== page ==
Several studies have examined such relationships among boys within a narrow age range. Studies of Flemish adolescents, 14–15 years of age, from areas differing in exposure characteristics examined hormone and toxicant levels measured concurrently. These studies have produced evidence of both stimulated and decreased testosterone in relation to marker PCBs and pollution, but no associations with p,p´-DDE (Croes et al. 2009; Den Hond et al. 2002; Dhooge et al. 2011). Finally, a study of neonatal hexachlorobiphenyl exposure in rats found decreased adult serum testosterone levels (Xiao et al. 2011).
Three studies have evaluated relationships between pubertal development and prenatal exposure to PCBs, PCDFs (polychlorinated dibenzofurans), or p,p´-DDE. In a longitudinal study of 304 singleton males born in the early 1960s and followed through adolescence (Gladen et al. 2004), p,p´-DDE levels in cord blood were not associated with testosterone (p-values for all tests > 0.10). There was some evidence of reduced pubertal testosterone in Yucheng boys (n = 21) who had experienced an acute prenatal exposure to a mixture of PCBs and PCDFs when they were compared with matched controls (Hsu et al. 2005). PCB levels measured in cord blood (PCB-138[+163+164], 153, and 180 combined) were not associated with serum testosterone in Faroese boys at 13–14 years of age (Mol et al. 2002). In our analysis, serum PCB and p,p´-DDE concentrations were not highly correlated, and mutually adjusted associations with testosterone were in opposite directions.
Two studies of adult men reported significant negative associations between some PCBs (mono-, tri-, and di-ortho substituted PCBs) and testosterone (Goncharov et al. 2009; Richthoff et al. 2003). Great Lakes sport fish consumers’ PCB levels were negatively associated with SHBG (sex hormone binding globulin)–bound testosterone, though not with total or free testosterone (Persky et al. 2001; Turyk et al. 2006). Other studies of human populations have produced evidence suggesting relationships of organochlorines to measures of reproductive hormones or function (Ferguson et al. 2012; Richthoff et al. 2003; Rignell-Hydbom et al. 2004), or no evidence of a relationship in adult men (Hagmar et al. 2001). Of the studies of adult men with PCB exposures (Ferguson et al. 2012; Goncharov et al. 2009; Richthoff et al. 2003; Rignell-Hydbom et al. 2004), the study of Akwesasne men with high exposure has provided the strongest evidence for a relationship of testosterone with PCBs (Goncharov et al. 2009). Serum PCB levels measured in our study population of Akwesasne boys in 1996–2000 were higher than serum levels measured in a representative sample of U.S. adolescents (age 12–19 years) in 1999–2004, but similar to levels measured among Akwesasne men during the same time period (Goncharov et al. 2009). Differences in exposures among populations could explain differences in associations among studies (Goncharov et al. 2009).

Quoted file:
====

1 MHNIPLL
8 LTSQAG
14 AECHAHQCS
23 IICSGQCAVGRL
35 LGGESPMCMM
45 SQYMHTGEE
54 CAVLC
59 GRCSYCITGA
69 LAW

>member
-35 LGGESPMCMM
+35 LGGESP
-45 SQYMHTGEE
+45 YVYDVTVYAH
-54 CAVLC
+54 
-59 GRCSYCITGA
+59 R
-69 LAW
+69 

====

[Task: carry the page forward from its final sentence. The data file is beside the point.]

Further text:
In this study we found significant associations between testosterone and Σ16PCBs, with stronger associations estimated for more persistent congeners, and p,p´-DDE in a population of adolescent Native American males with relatively high PCB exposures. These results are consistent with experimental studies in animals that found endocrine-disrupting chemicals, such as PCBs and p,p´-DDE, modified serum testosterone levels (Ahmad et al. 2003; Andric et al. 2000; Kovacevic et al. 1995; Xiao et al. 2011), and with studies of humans that found associations consistent with endocrine modification due to those exposures (Croes et al. 2009; Dhooge et al. 2011; Goncharov et al. 2009; Persky et al. 2001; Richthoff et al. 2003; Turyk et al. 2006).
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Come visit with EHP’s Science Editor, Jane Schroeder, at the 2016 ISEE Meeting in Rome, Italy, from 1–4 September 2016. This is a great opportunity to meet a member of our team, and to learn more about the journal. A number of our Associate Editors will be in attendance as well. Jane is also co-hosting a half-day writing and publishing workshop on 4 September, following the conference.
EHP is pleased to present the abstracts from the 28th annual meeting of the International Society for Environmental Epidemiology (ISEE), held in Rome, Italy, 1–4 September 2016, and hosted by the Department of Epidemiology Lazio Regional Health Service, ASL Roma 1, and the Italian Epidemiological Association. The focus of this year’s conference is current and future challenges in exposure assessment, study design, and data analyses.
Featured Children’s Health
Birgit Claus Henn, Adrienne S. Ettinger, Marianne R. Hopkins, Rebecca Jim, Chitra Amarasiriwardena, David C. Christiani, Brent A. Coull, David C. Bellinger, and Robert O. Wright
Diane Gilbert-Diamond, Jennifer A. Emond, Emily R. Baker, Susan A. Korrick, and Margaret R. Karagas
Benjamin B. Green, Margaret R. Karagas, Tracy Punshon, Brian P. Jackson, David J. Robbins, E. Andres Houseman, and Carmen J. Marsit